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Far from being more expensive, as many argue, renewable electricity should be cheaper over the longer term than gas because of the increasing cost of carbon emissions, a new report finds. What does this mean for your energy bill?
An austerity drive has seen the Tories cut back subsidies for renewable energy, bringing complaints from some business energy suppliers that have focused on solar and wind generation as a sustainable way to provide power.
The Committee on Climate Change (CCC) is the latest to suggest that perceptions of renewables as expensive may be mistaken after a report from Good Energy claimed that renewables brought down the wholesale cost of electricity by £1.55 billion in 2014.
The CCC’s report offers a long term view of low-carbon electricity from wind and solar farms actually becoming the cheapest business electricity source, becoming cheaper than gas and effectively subsidy-free by 2020.
Transport and heat are expected to become ‘electrified’ as carbon fuel powered engines (petrol, diesel and gas) are replaced by electrical power.
Perhaps most significant are the claims that renewables are best way to plug the looming electricity shortage caused by a combination polluting coal and ageing nuclear plants shuttered plant closures, and an increase in demand (total annual generation is expected to be around 310TWh in 2020 and 380 TWh in 2030). Unless power generation is addressed, the lights could go out: new generation (up to 200 TWh per year) and capacity (at least 20 GW) will be needed in the 2020s.
In fact, the electricity surplus is already tight, with concerns about the National Grid’s ability to provide business electricity supplies through the winter.
The CCC report predicts that, up to 2020, there is potential for a further 10 GW of coal to close due to EU directives and unfavourable market conditions (the carbon price); a “significant amount” of new renewable electricity will come online, most of which is already under construction.
Despite the claim that renewables will offer the best priced business electricity, the report acknowledges the low-carbon technologies “are, and will continue to be, a more expensive way to generate electricity than burning gas and allowing the emissions to enter the atmosphere for free”.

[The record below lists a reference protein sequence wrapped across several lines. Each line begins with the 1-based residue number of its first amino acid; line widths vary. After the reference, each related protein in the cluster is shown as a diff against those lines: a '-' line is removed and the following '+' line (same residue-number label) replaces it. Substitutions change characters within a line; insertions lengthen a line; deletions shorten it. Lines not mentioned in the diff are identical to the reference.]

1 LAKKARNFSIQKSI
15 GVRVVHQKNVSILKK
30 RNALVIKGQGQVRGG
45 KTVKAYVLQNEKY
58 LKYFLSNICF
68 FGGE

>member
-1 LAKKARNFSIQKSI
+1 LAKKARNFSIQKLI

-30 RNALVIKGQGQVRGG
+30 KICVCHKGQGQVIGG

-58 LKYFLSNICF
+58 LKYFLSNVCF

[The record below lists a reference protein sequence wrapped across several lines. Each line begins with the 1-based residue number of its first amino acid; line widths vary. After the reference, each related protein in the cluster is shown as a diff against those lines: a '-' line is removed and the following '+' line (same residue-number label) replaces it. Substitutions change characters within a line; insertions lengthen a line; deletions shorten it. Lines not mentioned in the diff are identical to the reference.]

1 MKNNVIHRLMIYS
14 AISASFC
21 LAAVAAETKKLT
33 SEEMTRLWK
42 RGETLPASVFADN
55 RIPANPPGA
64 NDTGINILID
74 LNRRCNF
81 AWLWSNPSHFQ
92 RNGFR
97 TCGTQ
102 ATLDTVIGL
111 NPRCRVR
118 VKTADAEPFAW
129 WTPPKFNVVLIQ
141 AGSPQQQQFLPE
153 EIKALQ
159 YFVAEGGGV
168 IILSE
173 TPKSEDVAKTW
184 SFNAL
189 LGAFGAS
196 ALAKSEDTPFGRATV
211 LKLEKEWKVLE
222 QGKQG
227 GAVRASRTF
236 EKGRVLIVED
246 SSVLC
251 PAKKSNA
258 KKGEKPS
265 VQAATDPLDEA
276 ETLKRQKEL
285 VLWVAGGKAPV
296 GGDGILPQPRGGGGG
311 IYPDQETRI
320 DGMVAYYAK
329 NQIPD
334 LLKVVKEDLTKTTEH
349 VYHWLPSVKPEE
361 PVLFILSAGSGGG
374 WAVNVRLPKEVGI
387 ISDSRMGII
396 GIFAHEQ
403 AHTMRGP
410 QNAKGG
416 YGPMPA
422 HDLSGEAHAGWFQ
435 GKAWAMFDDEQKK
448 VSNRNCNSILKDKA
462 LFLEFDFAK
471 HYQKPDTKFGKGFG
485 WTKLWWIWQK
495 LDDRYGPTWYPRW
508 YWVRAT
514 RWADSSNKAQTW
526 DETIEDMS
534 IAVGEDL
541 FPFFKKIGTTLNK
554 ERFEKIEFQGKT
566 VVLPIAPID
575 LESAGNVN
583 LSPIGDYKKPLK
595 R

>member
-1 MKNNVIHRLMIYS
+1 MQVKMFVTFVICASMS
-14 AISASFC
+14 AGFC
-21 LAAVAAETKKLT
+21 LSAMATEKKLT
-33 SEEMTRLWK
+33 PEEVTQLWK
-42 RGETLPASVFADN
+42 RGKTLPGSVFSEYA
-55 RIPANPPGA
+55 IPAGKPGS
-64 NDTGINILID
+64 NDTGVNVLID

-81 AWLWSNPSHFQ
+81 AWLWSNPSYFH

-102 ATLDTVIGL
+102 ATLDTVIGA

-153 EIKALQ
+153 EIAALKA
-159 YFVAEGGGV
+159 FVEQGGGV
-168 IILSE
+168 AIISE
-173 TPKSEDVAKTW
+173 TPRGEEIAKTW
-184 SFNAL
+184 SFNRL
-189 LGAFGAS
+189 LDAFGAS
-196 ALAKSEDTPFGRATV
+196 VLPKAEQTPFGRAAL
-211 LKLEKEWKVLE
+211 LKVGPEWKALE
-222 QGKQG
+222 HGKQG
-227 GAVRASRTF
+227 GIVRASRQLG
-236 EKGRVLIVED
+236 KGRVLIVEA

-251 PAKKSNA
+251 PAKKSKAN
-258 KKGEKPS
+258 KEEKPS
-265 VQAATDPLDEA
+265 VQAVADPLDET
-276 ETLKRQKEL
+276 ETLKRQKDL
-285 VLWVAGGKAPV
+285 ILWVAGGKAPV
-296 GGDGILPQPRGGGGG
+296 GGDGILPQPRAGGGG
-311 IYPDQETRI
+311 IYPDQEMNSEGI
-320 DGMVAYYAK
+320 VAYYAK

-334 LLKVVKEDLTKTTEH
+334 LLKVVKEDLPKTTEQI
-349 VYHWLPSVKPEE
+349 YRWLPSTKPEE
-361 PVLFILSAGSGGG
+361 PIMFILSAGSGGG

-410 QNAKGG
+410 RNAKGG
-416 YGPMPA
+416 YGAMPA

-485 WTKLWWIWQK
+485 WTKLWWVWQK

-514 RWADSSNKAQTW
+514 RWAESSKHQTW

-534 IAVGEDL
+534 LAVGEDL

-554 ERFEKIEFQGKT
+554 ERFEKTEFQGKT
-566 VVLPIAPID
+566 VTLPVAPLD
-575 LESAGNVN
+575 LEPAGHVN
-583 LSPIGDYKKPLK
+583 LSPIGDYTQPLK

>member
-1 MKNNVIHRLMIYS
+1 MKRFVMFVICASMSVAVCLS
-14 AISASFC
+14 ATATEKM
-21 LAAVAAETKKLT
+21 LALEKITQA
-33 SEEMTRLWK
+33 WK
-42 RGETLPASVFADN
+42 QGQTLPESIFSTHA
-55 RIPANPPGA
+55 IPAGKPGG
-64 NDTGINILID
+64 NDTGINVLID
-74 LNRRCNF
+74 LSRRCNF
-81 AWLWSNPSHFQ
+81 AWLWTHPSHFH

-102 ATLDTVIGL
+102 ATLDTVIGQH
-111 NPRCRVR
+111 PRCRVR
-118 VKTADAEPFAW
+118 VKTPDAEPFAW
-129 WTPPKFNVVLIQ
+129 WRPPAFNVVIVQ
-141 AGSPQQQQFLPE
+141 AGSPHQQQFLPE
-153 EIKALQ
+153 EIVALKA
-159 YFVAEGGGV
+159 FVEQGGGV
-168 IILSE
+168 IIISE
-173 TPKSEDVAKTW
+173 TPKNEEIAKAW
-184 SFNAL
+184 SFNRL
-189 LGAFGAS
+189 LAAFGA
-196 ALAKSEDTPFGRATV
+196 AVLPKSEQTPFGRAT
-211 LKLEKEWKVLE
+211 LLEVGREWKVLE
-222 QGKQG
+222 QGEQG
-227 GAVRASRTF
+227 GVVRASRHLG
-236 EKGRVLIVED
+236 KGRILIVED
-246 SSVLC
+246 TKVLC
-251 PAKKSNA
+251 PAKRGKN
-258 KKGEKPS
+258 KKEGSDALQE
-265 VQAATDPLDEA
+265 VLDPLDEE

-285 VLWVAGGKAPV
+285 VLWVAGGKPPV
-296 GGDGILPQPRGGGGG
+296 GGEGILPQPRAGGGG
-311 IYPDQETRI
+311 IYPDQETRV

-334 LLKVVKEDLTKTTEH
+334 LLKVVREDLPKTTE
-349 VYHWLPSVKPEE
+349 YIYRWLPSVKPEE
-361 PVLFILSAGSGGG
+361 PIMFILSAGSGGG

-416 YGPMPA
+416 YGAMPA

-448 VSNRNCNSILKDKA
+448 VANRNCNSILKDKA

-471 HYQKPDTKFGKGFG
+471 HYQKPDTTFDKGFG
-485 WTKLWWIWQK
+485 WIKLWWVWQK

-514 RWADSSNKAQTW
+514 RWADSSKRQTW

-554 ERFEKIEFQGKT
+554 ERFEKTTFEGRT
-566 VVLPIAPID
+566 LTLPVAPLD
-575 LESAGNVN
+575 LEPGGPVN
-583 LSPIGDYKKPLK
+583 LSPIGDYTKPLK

The calculation that onshore wind and ground-mounted solar will be competitive with gas in the first-half of the 2020s is based on the assumption that “gas generation faces the full costs of its carbon emissions”.
This may seem a risky supposition but agreements to steadily ramp up the price of carbon emissions make it sensible. Still, decisions to abandon this framework – not impossible should there be doubts over business energy supply and/or economic turmoil – could undermine the CCC’s modelling, meaning the gas business remains competitive into 2020s.
Nevertheless, the CCC’s modelling is sophisticated, attempting to quantify the system costs of ‘intermittent renewables’ such as wind and solar by taking account of the costs of coping with swings in output and providing backup. These costs are found to be relatively low.
Assuming the CCC scenarios are correct, what will happen to your business electricity bill? The report only explicitly addresses consumer bills but parallels can be expected with commercial electricity suppliers.
Overall, investment in new low-carbon generation would avoid some of the increase in bills that could result if all new generation is provided by unabated gas (the so-called ‘merit order effect’).
New generation provided by gas-fired plants would set the wholesale market price for commercial electricity (even that from low carbon sources), which would then rise as carbon emissions become more costly.
By contrast, new generation provided by low-carbon generation would see wholesale business electricity prices rise less quickly.
But the short term could see some increases as new investment will be needed in the 2020s to replace generation from retiring coal and nuclear capacity and to meet possible increases in demand.
While average business electricity bills may go up, careful consideration of the options can mean renewable energy doesn’t have to be expensive. The no-obligation business electricity comparisons that our SME experts offer can include a variable amount of green energy.
Our dedicated page has lots more information about business electricity.
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